So, the proposal didn't work out.
I got the news the other day, a week after the email was sent. I was way behind on work email because of The Virus. The kids were watching Curious George/Bob the Builder/Toy Story (the last week has been a blur of anthropomorphic fun) and I took a deep breath and waded into the sixty unread emails in my work account. The first one I read was from the administrator who had helped me with the submission expressing her regret that it hadn't been funded.
My reaction surprised me. I wasn't upset, or even that disappointed. I thought something along the lines of "Huh", then went into the kitchen to switch the laundry over. I could say that my subdued reaction was the result of maturity and professionalism gained from a few years of work experience, but I think it had much more to do with the enormous amount of Other Things on my mind at the time--two sick kids and the resulting heaps of dirty sheets, clothes, and towels endlessly cycling through the laundry, two missed days of work, missed preschool, nonexistant sleep, the fact that we're still hitting a hundred degrees regularly in late September, I need to start thinking about my spring class soon, The Office season premier is coming up...
In truth, I feel lucky just to have professional disappointments at all. Struggling through the proposal process only to be turned down by the NSF means that I am in the game! Hundreds of good, smart, talented people all over the country got the EXACT SAME EMAIL I DID! It wasn't that long ago that I wondered if it was even possible for me to have a scientific career and still have the kind of home life I wanted. I agonized over applying for post-docs, tenure-tracks, research associates, feeling deep down each time that it wouldn't work out, that I'd be working all the time, that it would put too much strain on the family. But the thought of walking away hurt too. Academics had been my goal for years! I knew that still meant something. I am in a very good position now and I couldn't be happier with the balance I've been able to create (Old Testament-style stomach viruses that mess it all up not-withstanding).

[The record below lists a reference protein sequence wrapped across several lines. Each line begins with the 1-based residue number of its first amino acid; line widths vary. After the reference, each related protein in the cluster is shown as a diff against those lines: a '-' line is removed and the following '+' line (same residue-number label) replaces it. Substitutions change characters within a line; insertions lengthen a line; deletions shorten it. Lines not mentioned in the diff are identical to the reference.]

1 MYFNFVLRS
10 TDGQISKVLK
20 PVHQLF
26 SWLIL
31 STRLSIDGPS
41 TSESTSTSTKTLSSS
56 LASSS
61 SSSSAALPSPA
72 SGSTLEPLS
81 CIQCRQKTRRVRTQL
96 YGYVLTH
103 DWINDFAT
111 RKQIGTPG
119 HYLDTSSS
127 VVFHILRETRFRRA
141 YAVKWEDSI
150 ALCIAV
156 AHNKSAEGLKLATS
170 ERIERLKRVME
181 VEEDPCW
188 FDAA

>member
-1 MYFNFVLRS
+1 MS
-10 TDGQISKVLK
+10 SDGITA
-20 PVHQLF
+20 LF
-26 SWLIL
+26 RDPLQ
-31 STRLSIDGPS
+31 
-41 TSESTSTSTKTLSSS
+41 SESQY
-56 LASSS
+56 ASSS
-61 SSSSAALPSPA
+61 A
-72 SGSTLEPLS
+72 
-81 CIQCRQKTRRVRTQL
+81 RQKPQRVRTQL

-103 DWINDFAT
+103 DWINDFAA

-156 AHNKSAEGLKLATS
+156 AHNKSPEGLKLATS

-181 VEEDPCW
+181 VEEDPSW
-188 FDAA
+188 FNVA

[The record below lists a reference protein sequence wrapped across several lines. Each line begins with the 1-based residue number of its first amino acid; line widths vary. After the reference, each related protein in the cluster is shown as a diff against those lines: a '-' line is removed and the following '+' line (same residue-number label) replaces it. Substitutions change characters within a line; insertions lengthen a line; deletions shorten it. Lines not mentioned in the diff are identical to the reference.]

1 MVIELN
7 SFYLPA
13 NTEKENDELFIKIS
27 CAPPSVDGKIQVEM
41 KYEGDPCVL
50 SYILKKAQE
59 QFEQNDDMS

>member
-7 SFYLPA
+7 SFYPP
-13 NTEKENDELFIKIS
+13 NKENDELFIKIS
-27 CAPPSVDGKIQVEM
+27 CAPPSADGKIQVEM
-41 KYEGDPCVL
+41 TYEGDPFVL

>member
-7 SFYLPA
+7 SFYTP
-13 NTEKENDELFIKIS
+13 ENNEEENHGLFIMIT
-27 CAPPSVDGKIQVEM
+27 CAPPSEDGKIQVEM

And shortly after the proposal email, I got some great news too! An abstract I wrote was accepted to a conference in December. I will be going to San Francisco to present the paper, make professional contacts, and visit the Ghirardelli factory. And maybe meet some friends! I am very excited about all of it, though I think I've forgotten how to be anywhere by myself. My first thought when I booked my hotel three blocks from the conference center was "I can't walk three blocks ALL ALONE!" as if walking three blocks with three kids was somehow less intimidating than walking three blocks alone (it is!). I guess it's all in what you're used to! Something I am not used to? Earthquakes. We will address my seismophobia another time.
I will be resubmitting the proposal in May. All but one of the reviewers said that it was a good project and it would be great for my school in addition to my own career. Their advice was very constructive and specific and I'm confident I can make some improvements before the next round (we'll see how those changes are received!) (if the office of institutional advancement hasn't disowned me after last time!). There are other grants and opportunities that interest me in the meantime. But I'm not going to lie, I'm a little relieved to not be committed to full-time work the summer before Charlie starts kindergarten.